Just Trying to Keep Up
Let’s begin with the expected apologies — I haven’t done the newsletter for a couple of weeks because, no exaggeration, I’ve been working night and day on the Baseball 100. It has been so much more of a bear than even I expected. On Thursday, my essay on Josh Gibson ran … and I can tell you that it pushed the word-count on the project to 237,526.
Word counts for some books:
The Amazing Adventures of Kavalier and Clay, 216,020
Crime and Punishment, 211,591
Moby Dick: 209,117 words
The Fellowship of the Ring: 187,790
Great Expectations, 183,349
There are still FOURTEEN MORE of these essays. Ulysses is in my sights.
I didn’t expect these to be as long as they are. I didn’t expect these to be as deeply researched as they are. I didn’t expect these to be as NEW as they are; I was really hoping to rely on past efforts a lot more than I have.
Don’t get me wrong: It’s been an absolute blast. They are longer and more in-depth and more lovingly written BECAUSE of how much fun they are to do. And I’m as proud of this as just about anything I’ve ever done professionally. I’m still hoping/planning to turn it into a book. I’m just trying to figure out how to do that in a way that offers something new.
But, I will tell you since we’re friends that it has taken up every ounce of my being. And so there has been no time for anything else (other than a couple of PosCasts! Now on The Athletic podcasting network!)
The idea, as you might remember, was to time these 100 essays in 100 days so they ended on Opening Day.
Well, as you might have heard, some stuff has happened. It has been dizzying (and impossible) to keep up with the way that COVID-19 has altered the world and America and our communities as we know them. Sports seem like just about the least important part of it all, but it’s the part I know at least something about so, yes, MLB has announced that they are canceling the rest of spring training and pushing back Opening Day at least two weeks. There’s every reason to believe it will be longer than that.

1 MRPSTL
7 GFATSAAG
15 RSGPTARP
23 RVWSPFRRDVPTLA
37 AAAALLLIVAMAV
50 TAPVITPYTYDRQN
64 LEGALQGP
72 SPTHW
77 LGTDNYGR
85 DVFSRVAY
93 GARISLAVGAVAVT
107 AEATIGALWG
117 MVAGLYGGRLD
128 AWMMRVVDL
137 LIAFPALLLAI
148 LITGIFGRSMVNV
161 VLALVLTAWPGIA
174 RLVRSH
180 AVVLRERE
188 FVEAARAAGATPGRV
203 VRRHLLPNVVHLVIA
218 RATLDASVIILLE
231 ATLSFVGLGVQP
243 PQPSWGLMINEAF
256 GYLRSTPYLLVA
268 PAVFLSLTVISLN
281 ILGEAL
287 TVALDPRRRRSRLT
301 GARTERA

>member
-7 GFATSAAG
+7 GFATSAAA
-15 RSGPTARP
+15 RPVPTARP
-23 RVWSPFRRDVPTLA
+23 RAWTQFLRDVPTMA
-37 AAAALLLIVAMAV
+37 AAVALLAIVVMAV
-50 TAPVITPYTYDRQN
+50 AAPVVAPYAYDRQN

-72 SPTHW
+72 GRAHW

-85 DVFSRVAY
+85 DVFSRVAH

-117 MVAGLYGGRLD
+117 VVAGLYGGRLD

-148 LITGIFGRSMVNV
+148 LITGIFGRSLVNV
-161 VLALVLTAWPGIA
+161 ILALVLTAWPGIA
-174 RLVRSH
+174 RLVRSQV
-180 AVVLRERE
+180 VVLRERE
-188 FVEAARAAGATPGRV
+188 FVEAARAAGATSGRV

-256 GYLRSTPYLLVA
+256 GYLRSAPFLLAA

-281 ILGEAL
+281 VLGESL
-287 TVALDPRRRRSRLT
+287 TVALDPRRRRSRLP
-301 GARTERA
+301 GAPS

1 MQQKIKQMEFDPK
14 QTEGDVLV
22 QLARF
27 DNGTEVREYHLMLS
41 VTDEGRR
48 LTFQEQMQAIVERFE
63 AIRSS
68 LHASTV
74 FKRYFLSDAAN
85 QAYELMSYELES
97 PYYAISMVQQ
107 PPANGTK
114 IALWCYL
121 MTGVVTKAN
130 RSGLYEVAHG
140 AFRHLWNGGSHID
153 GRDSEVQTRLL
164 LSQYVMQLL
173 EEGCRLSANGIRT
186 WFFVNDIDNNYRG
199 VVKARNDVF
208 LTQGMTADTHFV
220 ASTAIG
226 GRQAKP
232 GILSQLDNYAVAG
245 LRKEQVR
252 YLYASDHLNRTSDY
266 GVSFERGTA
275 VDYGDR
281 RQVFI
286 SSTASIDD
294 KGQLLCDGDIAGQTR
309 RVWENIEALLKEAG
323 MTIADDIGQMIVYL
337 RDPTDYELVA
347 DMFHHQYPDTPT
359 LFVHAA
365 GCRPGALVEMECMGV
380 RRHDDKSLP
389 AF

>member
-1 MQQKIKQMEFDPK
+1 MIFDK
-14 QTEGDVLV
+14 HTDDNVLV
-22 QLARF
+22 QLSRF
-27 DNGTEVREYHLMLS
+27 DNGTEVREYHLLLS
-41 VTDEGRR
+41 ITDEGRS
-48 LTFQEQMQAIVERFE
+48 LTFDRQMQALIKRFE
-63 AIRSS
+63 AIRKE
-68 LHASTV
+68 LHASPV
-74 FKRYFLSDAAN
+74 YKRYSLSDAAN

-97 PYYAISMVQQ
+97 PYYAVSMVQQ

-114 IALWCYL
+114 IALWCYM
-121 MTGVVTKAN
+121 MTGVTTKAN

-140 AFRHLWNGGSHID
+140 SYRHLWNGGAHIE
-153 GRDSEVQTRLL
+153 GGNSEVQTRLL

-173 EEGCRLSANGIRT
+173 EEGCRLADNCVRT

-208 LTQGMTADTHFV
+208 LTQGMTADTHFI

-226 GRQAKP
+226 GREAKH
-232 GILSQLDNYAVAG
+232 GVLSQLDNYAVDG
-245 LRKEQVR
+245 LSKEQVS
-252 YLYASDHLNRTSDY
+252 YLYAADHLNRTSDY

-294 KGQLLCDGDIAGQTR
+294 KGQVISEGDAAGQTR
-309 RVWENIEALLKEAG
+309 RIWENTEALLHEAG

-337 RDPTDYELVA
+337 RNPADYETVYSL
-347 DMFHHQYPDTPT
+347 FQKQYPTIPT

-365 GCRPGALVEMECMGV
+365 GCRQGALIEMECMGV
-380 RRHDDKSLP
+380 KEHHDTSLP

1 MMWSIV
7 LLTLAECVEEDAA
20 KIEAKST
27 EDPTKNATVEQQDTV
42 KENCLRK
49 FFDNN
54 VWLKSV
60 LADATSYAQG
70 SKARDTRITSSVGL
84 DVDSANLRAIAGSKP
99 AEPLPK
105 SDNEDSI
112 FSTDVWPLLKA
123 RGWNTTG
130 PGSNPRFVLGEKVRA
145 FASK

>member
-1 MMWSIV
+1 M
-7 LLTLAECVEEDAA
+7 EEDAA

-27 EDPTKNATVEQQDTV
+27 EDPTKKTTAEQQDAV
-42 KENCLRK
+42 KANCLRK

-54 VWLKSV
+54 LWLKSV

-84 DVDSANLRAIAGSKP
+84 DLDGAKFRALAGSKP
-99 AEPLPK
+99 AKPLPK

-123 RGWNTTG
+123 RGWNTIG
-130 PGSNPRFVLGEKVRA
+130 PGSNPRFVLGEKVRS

At this moment, the NBA season is suspended, the NHL season just did the same, tennis tournaments are canceled for the foreseeable future, March Madness is canceled. the PGA Tour insists on going on for the moment with no fans in the stands, all NCAA spring sports are canceled, it is so unlike anything in my lifetime I don’t even know what to use as a comparison.
We’re bunkering down just like everyone else. My hopes for you and your families are that you be safe and stay safe and that we all work together to get through this.
Again, this is the unimportant part — but I do wonder what our lives will be like without sports. For so many of us, sports fill our worlds with so and joy and laughter and fury and sadness and wonder and all the emotions that make life rich and colorful and unpredictable and happy. Sports will be back, of course. But it will feel empty for a while.
I actually thought, briefly, about pausing the Baseball 100 until baseball returns. I am NOT doing this — I realize this might bring up some bad memories of Baseball 100s that died in the past — but I did think about it because it just seems like there are so many other things to worry about, to think about, to do. I thoroughly understand that fewer people are going to have the time, will or interest in reading about old ballplayers.
But we’re going to keep going. In fact, we’re going to add something to it. We are going to do is slow down the pace of the Baseball 100s. That is to say instead of them appearing every … single … day (including weekends, man, what was I thinking?), they will now appear at The Athletic every Monday, Wednesday and Friday. By doing it this way, the final 13 (No. 14 will appear tomorrow) will last for four weeks, which I’m hoping will take it to right about the beginning of baseball.
But here’s the thing: In between the Baseball 100s, my plan is to write a different (hopefully shorter) essay every day about some random baseball player. And I do mean: RANDOM. Some will probably be great players who didn’t quite make the Baseball 100. Some will probably be not so great players who did something unusual. Some will probably be players who are entirely random, as if picked out of a barrel.
I say “probably,” because I’m not going to choose the players. You are. Well, you and some of my friends around the game will choose them … I’m taking requests. If you would like to make your request below in the comments, that’s great. If you want to email me with your requests, that’s good too. If you want to hire a skywriter to write the name in the sky, sure, go for it.
Anyway, thanks for sticking with me here. Be well. Be prepared. Wash your hands. I now wash mine while humming the Final Jeopardy theme.
Oh, and try a Cosmic Crisp apple. They’re delicious.